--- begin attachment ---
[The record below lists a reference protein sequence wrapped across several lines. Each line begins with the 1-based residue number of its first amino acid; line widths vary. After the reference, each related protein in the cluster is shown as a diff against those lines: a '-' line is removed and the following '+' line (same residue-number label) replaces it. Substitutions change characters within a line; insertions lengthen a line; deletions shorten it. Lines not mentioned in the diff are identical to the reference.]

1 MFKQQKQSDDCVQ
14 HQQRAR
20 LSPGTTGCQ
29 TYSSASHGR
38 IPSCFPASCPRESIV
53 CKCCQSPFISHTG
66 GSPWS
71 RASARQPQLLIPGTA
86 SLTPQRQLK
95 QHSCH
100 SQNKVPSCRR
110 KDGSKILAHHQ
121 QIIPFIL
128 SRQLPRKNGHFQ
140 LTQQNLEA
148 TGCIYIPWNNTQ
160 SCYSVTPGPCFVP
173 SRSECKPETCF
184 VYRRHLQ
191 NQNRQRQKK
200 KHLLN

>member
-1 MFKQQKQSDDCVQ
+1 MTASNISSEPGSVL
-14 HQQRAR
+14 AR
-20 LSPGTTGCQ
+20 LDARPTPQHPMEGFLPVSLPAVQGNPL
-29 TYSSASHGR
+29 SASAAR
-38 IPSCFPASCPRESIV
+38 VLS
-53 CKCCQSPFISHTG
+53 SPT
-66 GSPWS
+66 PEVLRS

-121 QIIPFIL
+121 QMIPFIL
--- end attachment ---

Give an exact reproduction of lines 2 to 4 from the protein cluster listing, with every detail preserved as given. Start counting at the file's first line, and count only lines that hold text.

1 MFKQQKQSDDCVQ
14 HQQRAR
20 LSPGTTGCQ